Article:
In today’s world of 21st Century learning, the traditional method of asking students to read and then write book reviews or answer comprehension questions is no longer necessary or appropriate; technology enables UDL where each student can learn and be assessed in a way that optimizes their learning advantage.
I call on teachers to recognize that these traditional teaching methods form barriers for pupils who are challenged to start writing. These pupils would benefit from talking about their ideas rather than putting pen to paper. When it comes to assessing students’ reading skills, it is important not to base this simply on their writing skills.
Obstructed writers like myself, can read perfectly well and have an in-depth understanding of the reading material, even if we chose not to write this down, or in my case, struggle to write this down.
I call on all educators and educational stakeholders to throw their weight behind that lunge so that new heights of educational accessibility and excellence can be reached around the world. If that support is given, we will see a future educational landscape dominated by educational software packages and other tools designed to address the needs of all students regardless of how common or individualized. Imagine a world of 21st century learning where Universal Design makes it possible for each student to learn and be assessed in a way that optimizes all of their learning advantages. Imagine a world of learning where no assignment has to be carried out according to a specific learning methodology, because Universal Design makes it possible for any learner to select from a diverse array of applications and other tools according to their natural neurological inclinations.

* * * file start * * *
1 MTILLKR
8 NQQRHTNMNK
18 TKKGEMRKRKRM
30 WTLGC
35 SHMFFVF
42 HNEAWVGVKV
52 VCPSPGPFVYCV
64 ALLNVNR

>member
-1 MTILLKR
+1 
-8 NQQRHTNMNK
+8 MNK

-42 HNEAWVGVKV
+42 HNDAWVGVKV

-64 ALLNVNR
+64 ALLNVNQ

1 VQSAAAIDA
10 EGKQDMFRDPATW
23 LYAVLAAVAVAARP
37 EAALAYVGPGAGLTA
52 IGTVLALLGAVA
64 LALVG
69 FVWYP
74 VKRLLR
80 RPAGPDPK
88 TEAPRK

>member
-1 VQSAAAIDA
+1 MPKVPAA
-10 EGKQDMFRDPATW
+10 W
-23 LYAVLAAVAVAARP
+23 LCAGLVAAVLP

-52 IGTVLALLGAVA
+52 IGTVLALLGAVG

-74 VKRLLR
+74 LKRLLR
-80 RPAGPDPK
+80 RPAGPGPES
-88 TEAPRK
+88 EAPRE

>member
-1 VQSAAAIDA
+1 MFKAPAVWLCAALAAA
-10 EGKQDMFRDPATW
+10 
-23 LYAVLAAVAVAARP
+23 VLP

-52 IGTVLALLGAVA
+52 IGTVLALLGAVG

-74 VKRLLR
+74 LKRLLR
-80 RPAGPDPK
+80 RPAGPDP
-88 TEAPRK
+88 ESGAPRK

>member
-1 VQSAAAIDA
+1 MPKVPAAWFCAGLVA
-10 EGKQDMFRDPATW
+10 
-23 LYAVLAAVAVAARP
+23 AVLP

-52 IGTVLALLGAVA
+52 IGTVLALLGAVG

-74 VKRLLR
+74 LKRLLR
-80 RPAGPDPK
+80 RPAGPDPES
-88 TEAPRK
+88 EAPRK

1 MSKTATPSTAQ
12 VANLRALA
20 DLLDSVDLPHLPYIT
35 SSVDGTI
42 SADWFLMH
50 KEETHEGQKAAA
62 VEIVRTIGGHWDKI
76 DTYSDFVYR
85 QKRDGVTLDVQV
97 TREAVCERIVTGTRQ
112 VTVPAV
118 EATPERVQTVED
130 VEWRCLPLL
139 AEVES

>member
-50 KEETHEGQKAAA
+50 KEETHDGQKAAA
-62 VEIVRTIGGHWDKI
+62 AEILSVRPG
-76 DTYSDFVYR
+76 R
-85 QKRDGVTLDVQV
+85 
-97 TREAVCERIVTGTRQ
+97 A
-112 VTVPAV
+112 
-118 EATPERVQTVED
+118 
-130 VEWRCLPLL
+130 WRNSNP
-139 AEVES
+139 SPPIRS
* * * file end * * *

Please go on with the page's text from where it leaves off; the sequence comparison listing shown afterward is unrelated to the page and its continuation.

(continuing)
In this new world, for instance, a dyslexic student could use software like Sonocent to have all of their exams given orally. This would be a world where reluctant or previously obstructed aspiring writers like me, could be freely given the option to engage with written material and the act of writing entirely auditorily across all of their classes. In that world educators would have the freedom to challenge all the assumptions of traditional educational techniques in order to satisfy the actual needs of their actual students. In such a world, the barriers and injustices so many students face would crumble away, allowing many, for the first time, to experience the true glowing warmth of independent self-expression. I look forward to living in that world!
Jacqui Murray has been teaching K-18 technology for 30 years. She is the editor/author of over a hundred tech ed resources including a K-12 technology curriculum, K-8 keyboard curriculum, K-8 Digital Citizenship curriculum. She is an adjunct professor in tech ed, Master Teacher, webmaster for four blogs, an Amazon Vine Voice, CSTA presentation reviewer, freelance journalist on tech ed topics, contributor to NEA Today, and author of the tech thrillers, To Hunt a Sub and Twenty-four Days. You can find her resources at Structured Learning.